Will Biden's win renew hopes for Chinese students looking to study in the U.S.?
For more than one million international students in the U.S., last year's presidential election capped four years of anxiety-provoking policy changes, especially for those hailing from China.
Chang Xiaotian, a senior at the University of Michigan Ann Arbor, currently taking online courses at home in Beijing due to the COVID-19 pandemic, hopes the Biden administration will take a softer approach.
"It's very unclear at the current circumstance, I do feel Biden is taking a more welcoming and embracing attitude toward us. If you see from his current proposal of the H1-B visa reference, he's basically welcoming more students who have very high level of technical skill to the U.S.," said Chang, adding that no matter what happens, she's optimistic.
The Trump administration had erected many barriers to Chinese nationals seeking to study or currently studying in the U.S. – part of wider political issues with China that have often devolved into tit-for-tat exchanges.
Zhou Yi, a student at South China Normal University looking to study in America, hopes things will change for the better. He told CGTN that he thinks Biden will take a different approach than Trump.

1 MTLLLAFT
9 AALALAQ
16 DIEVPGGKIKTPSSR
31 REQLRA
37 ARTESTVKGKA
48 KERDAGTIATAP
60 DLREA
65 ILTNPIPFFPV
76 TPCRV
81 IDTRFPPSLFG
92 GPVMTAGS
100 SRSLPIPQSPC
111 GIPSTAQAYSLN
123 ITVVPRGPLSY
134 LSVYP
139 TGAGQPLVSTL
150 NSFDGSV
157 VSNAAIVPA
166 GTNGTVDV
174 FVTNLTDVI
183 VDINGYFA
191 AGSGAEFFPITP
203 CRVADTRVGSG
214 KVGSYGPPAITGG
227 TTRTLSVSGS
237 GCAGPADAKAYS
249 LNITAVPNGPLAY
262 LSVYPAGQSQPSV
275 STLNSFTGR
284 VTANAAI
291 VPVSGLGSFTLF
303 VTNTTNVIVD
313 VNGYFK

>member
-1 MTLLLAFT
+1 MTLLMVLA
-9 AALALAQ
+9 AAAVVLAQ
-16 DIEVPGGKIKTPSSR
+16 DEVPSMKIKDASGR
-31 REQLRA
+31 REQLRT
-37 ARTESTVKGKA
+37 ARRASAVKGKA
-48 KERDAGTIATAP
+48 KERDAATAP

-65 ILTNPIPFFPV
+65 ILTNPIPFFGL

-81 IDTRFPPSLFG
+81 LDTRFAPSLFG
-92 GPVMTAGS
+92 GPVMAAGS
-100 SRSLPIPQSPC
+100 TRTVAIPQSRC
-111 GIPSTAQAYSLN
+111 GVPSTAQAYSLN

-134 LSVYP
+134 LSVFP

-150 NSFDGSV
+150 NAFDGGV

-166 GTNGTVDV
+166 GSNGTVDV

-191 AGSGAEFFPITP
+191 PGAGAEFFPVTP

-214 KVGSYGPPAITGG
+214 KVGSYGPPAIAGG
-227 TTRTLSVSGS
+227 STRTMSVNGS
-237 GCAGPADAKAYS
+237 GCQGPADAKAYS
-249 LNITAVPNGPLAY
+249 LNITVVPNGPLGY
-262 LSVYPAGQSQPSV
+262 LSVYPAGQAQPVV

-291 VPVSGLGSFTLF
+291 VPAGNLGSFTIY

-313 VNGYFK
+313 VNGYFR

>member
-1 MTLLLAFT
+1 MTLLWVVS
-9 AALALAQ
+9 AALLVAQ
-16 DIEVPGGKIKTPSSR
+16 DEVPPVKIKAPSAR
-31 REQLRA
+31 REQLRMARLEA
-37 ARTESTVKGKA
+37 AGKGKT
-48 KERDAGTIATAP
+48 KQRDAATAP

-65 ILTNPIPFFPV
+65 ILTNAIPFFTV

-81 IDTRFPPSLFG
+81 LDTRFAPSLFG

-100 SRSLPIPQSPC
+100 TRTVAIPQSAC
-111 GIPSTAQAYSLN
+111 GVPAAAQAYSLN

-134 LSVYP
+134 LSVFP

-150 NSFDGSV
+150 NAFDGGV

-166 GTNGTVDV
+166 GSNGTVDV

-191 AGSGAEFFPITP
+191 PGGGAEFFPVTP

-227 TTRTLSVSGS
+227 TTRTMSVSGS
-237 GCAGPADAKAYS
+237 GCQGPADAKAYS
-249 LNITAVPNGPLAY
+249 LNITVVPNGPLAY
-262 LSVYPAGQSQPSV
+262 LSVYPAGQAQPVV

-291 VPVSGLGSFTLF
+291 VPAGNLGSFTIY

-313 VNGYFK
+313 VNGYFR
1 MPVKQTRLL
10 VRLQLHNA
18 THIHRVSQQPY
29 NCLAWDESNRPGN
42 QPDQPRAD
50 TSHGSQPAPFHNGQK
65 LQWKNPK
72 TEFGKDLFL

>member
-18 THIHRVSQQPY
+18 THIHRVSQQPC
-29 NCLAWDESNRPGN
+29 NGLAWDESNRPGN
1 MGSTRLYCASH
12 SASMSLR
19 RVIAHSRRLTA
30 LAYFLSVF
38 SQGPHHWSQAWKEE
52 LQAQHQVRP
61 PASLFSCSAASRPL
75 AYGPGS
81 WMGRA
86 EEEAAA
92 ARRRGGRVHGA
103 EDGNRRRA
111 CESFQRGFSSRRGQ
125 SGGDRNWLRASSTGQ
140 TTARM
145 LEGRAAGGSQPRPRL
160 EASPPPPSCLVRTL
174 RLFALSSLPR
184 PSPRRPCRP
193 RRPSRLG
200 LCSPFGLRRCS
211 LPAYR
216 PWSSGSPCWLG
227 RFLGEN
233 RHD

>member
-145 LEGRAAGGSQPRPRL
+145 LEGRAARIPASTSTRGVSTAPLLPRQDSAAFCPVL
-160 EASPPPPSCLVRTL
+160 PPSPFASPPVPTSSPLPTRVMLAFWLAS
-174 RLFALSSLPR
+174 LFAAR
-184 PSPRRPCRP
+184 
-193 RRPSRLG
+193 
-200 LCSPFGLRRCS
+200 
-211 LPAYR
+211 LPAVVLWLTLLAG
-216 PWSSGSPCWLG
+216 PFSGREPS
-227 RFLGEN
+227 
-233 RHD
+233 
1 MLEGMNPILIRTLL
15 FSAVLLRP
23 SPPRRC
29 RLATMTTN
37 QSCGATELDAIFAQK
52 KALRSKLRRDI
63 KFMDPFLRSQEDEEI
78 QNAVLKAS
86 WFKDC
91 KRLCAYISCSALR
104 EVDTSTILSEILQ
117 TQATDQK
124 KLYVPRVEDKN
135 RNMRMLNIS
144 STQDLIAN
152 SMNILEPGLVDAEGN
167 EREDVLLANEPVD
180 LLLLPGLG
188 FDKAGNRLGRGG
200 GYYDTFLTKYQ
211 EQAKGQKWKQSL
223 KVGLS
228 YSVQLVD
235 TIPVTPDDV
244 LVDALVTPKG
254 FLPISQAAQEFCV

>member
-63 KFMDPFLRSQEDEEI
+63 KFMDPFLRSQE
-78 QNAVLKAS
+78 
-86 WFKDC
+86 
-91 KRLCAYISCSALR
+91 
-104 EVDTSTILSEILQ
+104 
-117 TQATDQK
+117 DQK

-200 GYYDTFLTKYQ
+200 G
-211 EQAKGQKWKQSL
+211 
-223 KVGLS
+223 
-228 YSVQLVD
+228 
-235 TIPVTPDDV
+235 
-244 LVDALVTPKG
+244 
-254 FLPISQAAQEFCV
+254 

"I think he will, given he said he'll support academic freedom while campaigning, and considering the first lady used to be a teacher," Zhou said.
Last year, the U.S. issued 808 visas to Chinese students between April to September, a significant drop compared to 90,410 in the same period in 2019. But even with a new president, experts say nothing is certain yet.
Zhang Chengguo, founder of Trochilus Education told CGTN that policies relating to Chinese students in the U.S. depend more on future relations between the two countries.
Zhang said, "Education seems to be last on the list for Biden's cabinet to work on. The good news is Biden said he'll lift the temporary suspension on H-1B visas. However, it remains to be seen what will happen in the long run."
With Biden's China strategy still in the making, one thing is certain: the drop in Chinese students coming to the U.S. poses a significant financial threat to American universities.